July 19, 1951
IN RE NAGY. (NAGY APPEAL.)
Daniel L. McCarthy, Bethlehem, Calvin F. Smith, Easton, for appellant.
William C. Fulmer, Robert Ungerleider, Bethlehem, for appellees.
Before Rhodes, P. J., and Hirt, Reno, Dithrich, Ross, Arnold and Gunther, JJ.
[ 169 Pa. Super. Page 389]
William Nagy, one of three sons of Barbara Nagy, a widow, filed a petition to have her adjudged so mentally defective that she is unable to take care of her property and to have a guardian appointed for her. The petition was brought under the Act of May 28, 1907, P.L. 292, as amended, 50 P.S. § 941 et seq.
Respondent filed an answer denying the essential averments of the petition and demanded a trial by jury. The court then framed the following issue for submission to the jury: 'Is Barbara Nagy so mentally defective that she is unable to take care of her property and in consequence thereof is liable to dissipate or lose the same and to become the victim of designing persons?' and ordered 'that in such issue the petitioner be the plaintiff and the respondent be the defendant.'
The real defendants, however, are Alexander and Kalman Nagy, the other sons of the respondent, who are fighting their brother, William Nagy, petitioner, for control of their mother's property. Their father died January 7, 1937. One of the sons, 'Alex', never married and continued to reside with his mother after the death of his father. As stated by Chief Justice Maxey in Denner v. Beyer, 352 Pa. 386, 388, 42 A.2d 747, 748: 'The record gives the impression that the motive for the petition was not so much to conserve the respondent's property as to channel its inheritance to the next of kin.'
[ 169 Pa. Super. Page 390]
'It must be borne in mind also, that the framing of the issue was only to fix the question to be tried, and who had the burden of proof and the duty of going forward with evidence. It did not convert the proceeding into an ordinary cause of action at law. The point to be decided was the mental condition of [Barbara Nagy] at the time of trial, with respect to [her] ability to take care of [her] property, and whether [she] is liable to dissipate or lose the same and become the victim of designing persons'. Ryman's Case, 139 Pa. Super. 212, 216, 11 A.2d 677, 679. In the same case it was stated by President Judge Keller, 139 Pa. Super. at pages 223, 224, 11 A.2d at page 683: 'The statute of 1907 is a dangerous one, to be administered with great caution, because it is capable of abuse and may be used by one's relatives to take the custody and control of his property improperly away from him: [In re] Hoffman's Estate, 209 Pa. 357, 359, 58 A. 665; [In re] Bryden's Estate, 211 Pa. 633, 636, 61 A. 250; In re Anna C. Brinton, 86 Pa. Super. 194, 198.' Quoted with approval in Denner v. Beyer, supra, 352 Pa. at page 396, 42 A.2d 747.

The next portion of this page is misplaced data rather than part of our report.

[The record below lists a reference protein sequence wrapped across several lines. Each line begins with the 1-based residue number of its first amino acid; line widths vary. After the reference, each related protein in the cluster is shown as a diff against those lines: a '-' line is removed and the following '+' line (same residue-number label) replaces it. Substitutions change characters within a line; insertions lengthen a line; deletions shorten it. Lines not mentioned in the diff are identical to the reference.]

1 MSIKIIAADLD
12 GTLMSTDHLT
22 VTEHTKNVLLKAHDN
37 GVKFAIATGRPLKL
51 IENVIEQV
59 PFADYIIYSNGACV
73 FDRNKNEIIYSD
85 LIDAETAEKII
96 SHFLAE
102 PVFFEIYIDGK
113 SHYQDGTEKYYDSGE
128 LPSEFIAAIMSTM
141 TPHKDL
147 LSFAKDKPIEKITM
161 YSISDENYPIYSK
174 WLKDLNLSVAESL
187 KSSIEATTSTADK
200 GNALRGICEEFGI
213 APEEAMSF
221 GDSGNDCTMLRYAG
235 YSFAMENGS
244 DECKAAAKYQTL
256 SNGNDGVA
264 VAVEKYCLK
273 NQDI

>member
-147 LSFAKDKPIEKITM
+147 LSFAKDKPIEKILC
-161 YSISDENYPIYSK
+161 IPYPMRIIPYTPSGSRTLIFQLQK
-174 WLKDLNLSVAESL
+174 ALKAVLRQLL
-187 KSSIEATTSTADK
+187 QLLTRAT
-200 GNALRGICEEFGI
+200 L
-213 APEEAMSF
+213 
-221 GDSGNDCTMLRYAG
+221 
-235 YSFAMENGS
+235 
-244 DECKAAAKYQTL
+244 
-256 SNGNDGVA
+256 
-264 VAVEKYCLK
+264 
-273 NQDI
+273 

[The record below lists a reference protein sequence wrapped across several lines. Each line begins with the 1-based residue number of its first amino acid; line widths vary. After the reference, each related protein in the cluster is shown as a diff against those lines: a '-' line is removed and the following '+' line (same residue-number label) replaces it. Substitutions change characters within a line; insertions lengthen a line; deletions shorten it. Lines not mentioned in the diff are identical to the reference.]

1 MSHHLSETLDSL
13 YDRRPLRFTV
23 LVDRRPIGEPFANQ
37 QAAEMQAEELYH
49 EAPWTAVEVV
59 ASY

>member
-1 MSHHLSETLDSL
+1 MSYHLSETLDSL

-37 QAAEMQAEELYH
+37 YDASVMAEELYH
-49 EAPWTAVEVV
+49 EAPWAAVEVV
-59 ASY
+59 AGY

In Denner v. Beyer, supra, the Court also said, at page 397 of 352 Pa., at page 752 of 42 A.2d: 'It is a serious thing to deprive any person of the control of their own property or of their right to dispose of it by will. This right will be judicially taken away from a person only after preponderating proof of their lack of mental capacity to manager their own business affairs.' See also Owens' Appeal, 167 Pa. Super. 10, 74 A.2d 705; Wood's Appeal, 167 Pa. Super. 92, 74 A.2d 538.
The jury found for the plaintiff and against the defendant. Since the case must be retried, we will not go into a detailed recital of the testimony at this time; suffice it that there was sufficient proof to support the finding of the jury and the decree of the court based thereon. The decree would be affirmed were it not that it must be reversed because of certain trial errors.
[ 169 Pa. Super. Page 391]